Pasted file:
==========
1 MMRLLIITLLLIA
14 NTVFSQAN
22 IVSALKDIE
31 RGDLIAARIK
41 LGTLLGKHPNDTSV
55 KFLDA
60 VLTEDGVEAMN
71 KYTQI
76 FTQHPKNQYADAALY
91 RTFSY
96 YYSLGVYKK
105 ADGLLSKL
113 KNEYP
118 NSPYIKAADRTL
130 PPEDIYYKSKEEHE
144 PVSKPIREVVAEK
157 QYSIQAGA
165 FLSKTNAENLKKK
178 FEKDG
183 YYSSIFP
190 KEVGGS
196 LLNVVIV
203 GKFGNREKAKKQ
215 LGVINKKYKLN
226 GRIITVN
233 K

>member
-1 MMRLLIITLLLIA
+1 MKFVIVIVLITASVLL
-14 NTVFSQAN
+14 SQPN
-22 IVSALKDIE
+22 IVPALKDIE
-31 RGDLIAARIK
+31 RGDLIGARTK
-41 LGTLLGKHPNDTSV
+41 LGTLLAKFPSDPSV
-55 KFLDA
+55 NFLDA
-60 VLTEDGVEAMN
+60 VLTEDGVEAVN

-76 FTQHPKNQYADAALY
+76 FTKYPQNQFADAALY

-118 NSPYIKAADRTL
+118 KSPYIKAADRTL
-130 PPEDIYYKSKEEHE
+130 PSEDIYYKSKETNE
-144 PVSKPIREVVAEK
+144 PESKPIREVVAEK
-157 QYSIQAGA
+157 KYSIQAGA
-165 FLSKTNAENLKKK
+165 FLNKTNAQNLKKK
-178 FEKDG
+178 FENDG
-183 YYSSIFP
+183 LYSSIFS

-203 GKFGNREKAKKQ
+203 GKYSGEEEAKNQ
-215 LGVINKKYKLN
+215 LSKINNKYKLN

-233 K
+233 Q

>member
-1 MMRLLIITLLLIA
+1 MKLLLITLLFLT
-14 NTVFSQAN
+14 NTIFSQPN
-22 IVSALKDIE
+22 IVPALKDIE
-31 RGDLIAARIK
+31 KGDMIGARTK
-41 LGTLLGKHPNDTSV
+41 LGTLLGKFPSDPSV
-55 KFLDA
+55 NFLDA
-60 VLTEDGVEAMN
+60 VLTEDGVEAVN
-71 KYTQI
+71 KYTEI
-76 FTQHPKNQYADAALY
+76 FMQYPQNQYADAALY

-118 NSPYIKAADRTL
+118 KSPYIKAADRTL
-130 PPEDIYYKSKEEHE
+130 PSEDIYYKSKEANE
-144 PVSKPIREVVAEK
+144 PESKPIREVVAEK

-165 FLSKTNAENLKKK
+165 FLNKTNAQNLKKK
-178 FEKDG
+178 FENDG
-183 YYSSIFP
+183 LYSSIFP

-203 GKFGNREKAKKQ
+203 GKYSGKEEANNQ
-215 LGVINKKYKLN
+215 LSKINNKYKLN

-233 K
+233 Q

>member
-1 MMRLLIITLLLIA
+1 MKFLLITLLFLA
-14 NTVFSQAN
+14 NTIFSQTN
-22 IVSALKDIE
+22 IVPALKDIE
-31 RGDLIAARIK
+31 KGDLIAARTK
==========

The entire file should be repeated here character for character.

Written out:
1 MMRLLIITLLLIA
14 NTVFSQAN
22 IVSALKDIE
31 RGDLIAARIK
41 LGTLLGKHPNDTSV
55 KFLDA
60 VLTEDGVEAMN
71 KYTQI
76 FTQHPKNQYADAALY
91 RTFSY
96 YYSLGVYKK
105 ADGLLSKL
113 KNEYP
118 NSPYIKAADRTL
130 PPEDIYYKSKEEHE
144 PVSKPIREVVAEK
157 QYSIQAGA
165 FLSKTNAENLKKK
178 FEKDG
183 YYSSIFP
190 KEVGGS
196 LLNVVIV
203 GKFGNREKAKKQ
215 LGVINKKYKLN
226 GRIITVN
233 K

>member
-1 MMRLLIITLLLIA
+1 MKFVIVIVLITASVLL
-14 NTVFSQAN
+14 SQPN
-22 IVSALKDIE
+22 IVPALKDIE
-31 RGDLIAARIK
+31 RGDLIGARTK
-41 LGTLLGKHPNDTSV
+41 LGTLLAKFPSDPSV
-55 KFLDA
+55 NFLDA
-60 VLTEDGVEAMN
+60 VLTEDGVEAVN

-76 FTQHPKNQYADAALY
+76 FTKYPQNQFADAALY

-118 NSPYIKAADRTL
+118 KSPYIKAADRTL
-130 PPEDIYYKSKEEHE
+130 PSEDIYYKSKETNE
-144 PVSKPIREVVAEK
+144 PESKPIREVVAEK
-157 QYSIQAGA
+157 KYSIQAGA
-165 FLSKTNAENLKKK
+165 FLNKTNAQNLKKK
-178 FEKDG
+178 FENDG
-183 YYSSIFP
+183 LYSSIFS

-203 GKFGNREKAKKQ
+203 GKYSGEEEAKNQ
-215 LGVINKKYKLN
+215 LSKINNKYKLN

-233 K
+233 Q

>member
-1 MMRLLIITLLLIA
+1 MKLLLITLLFLT
-14 NTVFSQAN
+14 NTIFSQPN
-22 IVSALKDIE
+22 IVPALKDIE
-31 RGDLIAARIK
+31 KGDMIGARTK
-41 LGTLLGKHPNDTSV
+41 LGTLLGKFPSDPSV
-55 KFLDA
+55 NFLDA
-60 VLTEDGVEAMN
+60 VLTEDGVEAVN
-71 KYTQI
+71 KYTEI
-76 FTQHPKNQYADAALY
+76 FMQYPQNQYADAALY

-118 NSPYIKAADRTL
+118 KSPYIKAADRTL
-130 PPEDIYYKSKEEHE
+130 PSEDIYYKSKEANE
-144 PVSKPIREVVAEK
+144 PESKPIREVVAEK

-165 FLSKTNAENLKKK
+165 FLNKTNAQNLKKK
-178 FEKDG
+178 FENDG
-183 YYSSIFP
+183 LYSSIFP

-203 GKFGNREKAKKQ
+203 GKYSGKEEANNQ
-215 LGVINKKYKLN
+215 LSKINNKYKLN

-233 K
+233 Q

>member
-1 MMRLLIITLLLIA
+1 MKFLLITLLFLA
-14 NTVFSQAN
+14 NTIFSQTN
-22 IVSALKDIE
+22 IVPALKDIE
-31 RGDLIAARIK
+31 KGDLIAARTK